One study reported the effect of supplemental education interventions on mortality154; 3 studies each reported thromboembolic154,155,158 and bleeding33,154,158 outcomes. Three studies assessed the impact of supplemental education interventions on TTR for patients receiving VKA therapy.33,155,159 Five studies reported change in various knowledge assessment scores following the educational intervention.153,156-159 The EtD framework is shown online at https://dbep.gradepro.org/profile/17f7766f-74b7-462f-9041-f509df9c7d6a.

Benefits

For benefits, see the evidence profile in the EtD framework referenced at the end of the previous section, available online. Although supplemental education might reduce mortality (RR, 0.37 [95% CI, 0.2-8.83]; ARR, 25 fewer per 1000 [95% CI, 38 fewer to 305 more]; low certainty), PE (RR, 0.57 [95% CI, 0.17-1.95]; ARR, 9 fewer per 1000 [95% CI, 17 fewer to 19 more]; low certainty), and recurrent DVT (RR, 0.57 [95% CI, 0.17-1.95]; ARR, 11 fewer per 1000 [95% CI, 22 fewer to 25 more]; low certainty), the effect estimates are extremely imprecise, and CIs include both large benefits and great harm. Studies reporting TTR as an outcome for patients receiving VKA therapy found no difference between those receiving supplemental education and control groups (MD, 2.40% higher [95% CI, 2.79% lower to 7.58% higher]; low certainty). Supplemental education was effective in improving patient performance on various knowledge assessments (standardized MD, 0.77 higher [95% CI, 0.43-1.11 higher]; low certainty).

Harms and burden

Although supplemental education might reduce the risk of bleeding in patients that were at average risk for bleeding compared with control patients (RR, 0.54 [95% CI, 0.06 to 4.76]; ARR, 8 fewer per 1000 [95% CI, 16 fewer to 64 more]; very low certainty), the effect estimate is very imprecise, and CIs include large benefit and great harm.

Other EtD criteria and considerations

The guideline panel determined that the uncertainty about resources required to implement this intervention is large, depending on the nature of the intervention itself. Some interventions consisted of a 5-minute video,157 whereas others involved 20 to 30 minutes of one-on-one teaching.158 The cost-effectiveness of supplemental education could not be determined, as there were no available studies. The panel agreed that individual patients will have different experiences when supplemental education is delivered, in part due to differences in the manner in which health care providers deliver the intervention. There may also be differences between patients receiving DOACs and those receiving VKA, given that patients on DOACs may not receive the same level of follow-up or may be less likely to receive care in specialized AMSs. According to some panel members, supplemental education might increase health care equity if it is uniformly administered in a consistent way; others thought that equitable delivery is unlikely. The panel agreed that this intervention is probably acceptable to key stakeholders, including patients, health care providers, and payers (although payers may be less accepting due to lack of clear benefit), and is also feasible to implement for most patients, although less so for patients with low health literacy or those whose primary language differs from that of the educational material.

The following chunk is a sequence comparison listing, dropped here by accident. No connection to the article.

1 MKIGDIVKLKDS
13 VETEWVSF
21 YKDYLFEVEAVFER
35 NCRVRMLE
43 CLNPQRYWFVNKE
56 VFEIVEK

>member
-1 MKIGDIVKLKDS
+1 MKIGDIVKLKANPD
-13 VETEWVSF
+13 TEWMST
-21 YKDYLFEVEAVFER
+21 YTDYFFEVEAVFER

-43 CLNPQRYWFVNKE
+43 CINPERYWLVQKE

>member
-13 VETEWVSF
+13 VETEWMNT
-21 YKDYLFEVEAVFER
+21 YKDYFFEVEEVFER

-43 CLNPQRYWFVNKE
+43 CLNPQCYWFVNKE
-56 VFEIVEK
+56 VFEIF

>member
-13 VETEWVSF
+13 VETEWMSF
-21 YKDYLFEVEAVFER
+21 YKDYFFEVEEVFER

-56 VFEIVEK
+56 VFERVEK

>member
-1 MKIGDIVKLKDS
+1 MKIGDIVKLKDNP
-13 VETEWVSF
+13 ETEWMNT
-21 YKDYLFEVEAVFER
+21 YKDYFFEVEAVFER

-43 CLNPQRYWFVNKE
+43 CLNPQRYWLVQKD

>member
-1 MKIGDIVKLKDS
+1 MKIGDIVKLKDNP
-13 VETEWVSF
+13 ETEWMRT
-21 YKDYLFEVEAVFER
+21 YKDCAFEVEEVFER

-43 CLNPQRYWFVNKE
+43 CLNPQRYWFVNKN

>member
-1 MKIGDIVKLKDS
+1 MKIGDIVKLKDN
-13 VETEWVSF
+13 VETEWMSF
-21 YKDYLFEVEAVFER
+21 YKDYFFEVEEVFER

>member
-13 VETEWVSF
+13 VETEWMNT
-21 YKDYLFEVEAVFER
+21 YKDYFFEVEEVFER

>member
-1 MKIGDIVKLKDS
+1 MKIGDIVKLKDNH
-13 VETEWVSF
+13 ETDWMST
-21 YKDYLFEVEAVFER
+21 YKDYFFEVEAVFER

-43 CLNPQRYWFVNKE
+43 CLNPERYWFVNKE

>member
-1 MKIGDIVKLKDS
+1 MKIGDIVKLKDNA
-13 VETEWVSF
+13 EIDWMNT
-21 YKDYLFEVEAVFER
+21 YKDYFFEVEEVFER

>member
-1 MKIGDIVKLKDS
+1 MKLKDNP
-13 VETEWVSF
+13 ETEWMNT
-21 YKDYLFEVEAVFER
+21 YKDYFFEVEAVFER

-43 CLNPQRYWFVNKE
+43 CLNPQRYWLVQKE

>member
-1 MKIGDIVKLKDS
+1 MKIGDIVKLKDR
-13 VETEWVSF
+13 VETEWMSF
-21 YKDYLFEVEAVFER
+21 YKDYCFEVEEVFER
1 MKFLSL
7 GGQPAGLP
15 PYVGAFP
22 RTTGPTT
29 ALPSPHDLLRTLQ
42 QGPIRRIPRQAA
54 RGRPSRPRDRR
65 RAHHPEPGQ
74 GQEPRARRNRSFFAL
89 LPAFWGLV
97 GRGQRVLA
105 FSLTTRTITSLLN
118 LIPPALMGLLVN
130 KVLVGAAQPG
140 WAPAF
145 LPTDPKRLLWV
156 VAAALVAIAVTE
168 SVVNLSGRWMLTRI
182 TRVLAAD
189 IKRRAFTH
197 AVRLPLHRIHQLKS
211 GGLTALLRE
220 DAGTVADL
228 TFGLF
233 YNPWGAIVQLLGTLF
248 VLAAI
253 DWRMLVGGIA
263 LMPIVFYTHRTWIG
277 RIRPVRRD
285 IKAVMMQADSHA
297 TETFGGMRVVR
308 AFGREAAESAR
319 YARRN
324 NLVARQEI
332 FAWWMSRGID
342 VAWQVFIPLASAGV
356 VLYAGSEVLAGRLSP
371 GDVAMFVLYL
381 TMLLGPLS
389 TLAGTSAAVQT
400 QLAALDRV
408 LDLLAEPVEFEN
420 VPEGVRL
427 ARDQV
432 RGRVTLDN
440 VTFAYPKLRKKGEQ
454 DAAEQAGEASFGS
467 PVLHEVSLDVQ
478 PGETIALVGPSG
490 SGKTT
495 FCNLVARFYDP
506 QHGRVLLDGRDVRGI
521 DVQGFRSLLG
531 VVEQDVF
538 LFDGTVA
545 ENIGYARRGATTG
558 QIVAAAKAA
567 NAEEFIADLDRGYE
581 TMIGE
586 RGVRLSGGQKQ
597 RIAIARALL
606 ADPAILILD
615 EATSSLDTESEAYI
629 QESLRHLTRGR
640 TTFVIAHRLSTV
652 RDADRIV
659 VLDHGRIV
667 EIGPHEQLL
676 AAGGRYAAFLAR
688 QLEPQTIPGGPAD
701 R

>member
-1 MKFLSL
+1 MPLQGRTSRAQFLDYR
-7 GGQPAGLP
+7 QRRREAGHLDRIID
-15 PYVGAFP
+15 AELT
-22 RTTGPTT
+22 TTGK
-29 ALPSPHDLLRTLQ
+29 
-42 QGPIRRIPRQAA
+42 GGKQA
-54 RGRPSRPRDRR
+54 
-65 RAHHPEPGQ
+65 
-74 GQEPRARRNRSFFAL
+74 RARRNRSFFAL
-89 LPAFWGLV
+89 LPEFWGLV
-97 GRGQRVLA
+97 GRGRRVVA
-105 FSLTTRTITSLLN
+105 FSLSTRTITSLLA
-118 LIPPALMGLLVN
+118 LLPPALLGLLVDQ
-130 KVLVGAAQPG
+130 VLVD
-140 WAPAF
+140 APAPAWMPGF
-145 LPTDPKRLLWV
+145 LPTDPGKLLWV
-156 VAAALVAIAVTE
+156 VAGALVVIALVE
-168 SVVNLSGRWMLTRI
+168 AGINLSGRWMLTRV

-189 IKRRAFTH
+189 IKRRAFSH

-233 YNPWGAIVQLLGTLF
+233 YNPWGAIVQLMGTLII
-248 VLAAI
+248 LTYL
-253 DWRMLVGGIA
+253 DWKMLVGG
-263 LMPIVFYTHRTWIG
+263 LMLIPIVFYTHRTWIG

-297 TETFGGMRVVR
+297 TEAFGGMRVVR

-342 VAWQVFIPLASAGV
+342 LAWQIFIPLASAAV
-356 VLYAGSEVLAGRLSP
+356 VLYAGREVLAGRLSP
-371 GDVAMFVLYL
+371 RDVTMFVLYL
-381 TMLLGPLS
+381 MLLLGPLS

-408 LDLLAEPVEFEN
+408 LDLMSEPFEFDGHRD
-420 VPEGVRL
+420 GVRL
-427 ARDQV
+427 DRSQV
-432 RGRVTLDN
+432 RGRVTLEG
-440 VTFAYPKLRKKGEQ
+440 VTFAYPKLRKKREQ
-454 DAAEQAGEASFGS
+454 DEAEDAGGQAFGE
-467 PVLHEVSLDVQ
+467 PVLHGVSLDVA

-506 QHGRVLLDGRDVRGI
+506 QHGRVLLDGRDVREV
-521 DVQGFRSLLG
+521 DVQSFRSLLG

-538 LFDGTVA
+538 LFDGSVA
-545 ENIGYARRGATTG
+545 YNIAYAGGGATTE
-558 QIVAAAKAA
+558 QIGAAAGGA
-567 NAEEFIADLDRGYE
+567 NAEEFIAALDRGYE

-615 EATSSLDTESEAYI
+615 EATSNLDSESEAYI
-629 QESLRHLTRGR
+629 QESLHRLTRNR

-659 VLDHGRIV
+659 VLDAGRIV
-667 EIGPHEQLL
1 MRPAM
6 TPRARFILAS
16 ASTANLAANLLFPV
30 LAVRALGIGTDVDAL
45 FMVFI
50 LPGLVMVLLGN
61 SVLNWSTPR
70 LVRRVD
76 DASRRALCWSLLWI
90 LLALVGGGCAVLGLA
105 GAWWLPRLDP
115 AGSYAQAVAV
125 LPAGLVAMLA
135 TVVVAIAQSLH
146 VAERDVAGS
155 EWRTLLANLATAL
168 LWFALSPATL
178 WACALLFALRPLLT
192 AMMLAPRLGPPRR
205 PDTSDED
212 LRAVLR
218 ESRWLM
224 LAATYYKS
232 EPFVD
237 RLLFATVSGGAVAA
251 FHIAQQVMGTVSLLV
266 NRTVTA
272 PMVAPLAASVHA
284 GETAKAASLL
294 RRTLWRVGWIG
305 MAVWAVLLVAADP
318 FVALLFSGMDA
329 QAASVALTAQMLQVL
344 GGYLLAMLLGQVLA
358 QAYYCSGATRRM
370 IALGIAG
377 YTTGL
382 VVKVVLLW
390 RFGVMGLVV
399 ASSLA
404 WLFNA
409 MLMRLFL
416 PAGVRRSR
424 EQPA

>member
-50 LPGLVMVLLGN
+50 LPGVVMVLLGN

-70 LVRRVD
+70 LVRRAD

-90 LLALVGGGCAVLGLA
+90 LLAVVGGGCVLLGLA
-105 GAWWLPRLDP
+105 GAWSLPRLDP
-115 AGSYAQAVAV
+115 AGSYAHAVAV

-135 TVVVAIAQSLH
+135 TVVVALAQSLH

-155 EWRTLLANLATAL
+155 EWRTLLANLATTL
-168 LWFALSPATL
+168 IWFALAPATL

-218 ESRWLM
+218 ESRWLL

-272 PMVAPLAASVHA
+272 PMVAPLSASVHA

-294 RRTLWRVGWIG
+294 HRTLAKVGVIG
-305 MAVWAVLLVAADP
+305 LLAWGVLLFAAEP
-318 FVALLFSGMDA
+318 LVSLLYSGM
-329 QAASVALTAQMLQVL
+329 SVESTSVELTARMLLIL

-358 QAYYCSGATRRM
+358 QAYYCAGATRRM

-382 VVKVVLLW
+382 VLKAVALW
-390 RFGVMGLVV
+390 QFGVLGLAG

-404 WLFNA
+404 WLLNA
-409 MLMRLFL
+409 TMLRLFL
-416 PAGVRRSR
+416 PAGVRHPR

Conclusions and research needs for this recommendation

The guideline panel determined that there is a very low certainty in evidence for a net health benefit from using supplemental educational interventions. Not surprisingly, supplemental education increased performance on knowledge assessments; however, the panel viewed the importance of this outcome as uncertain relative to actual clinical outcomes. This recommendation places a high value on a very uncertain benefit of the education intervention and a low value on avoiding the burden and cost associated with the intervention.

The panel identified the following additional research priorities: (1) identifying a standardized definition of what constitutes a patient education intervention and (2) acquiring more information regarding DOAC educational interventions.

Efforts to improve anticoagulant-medication adherence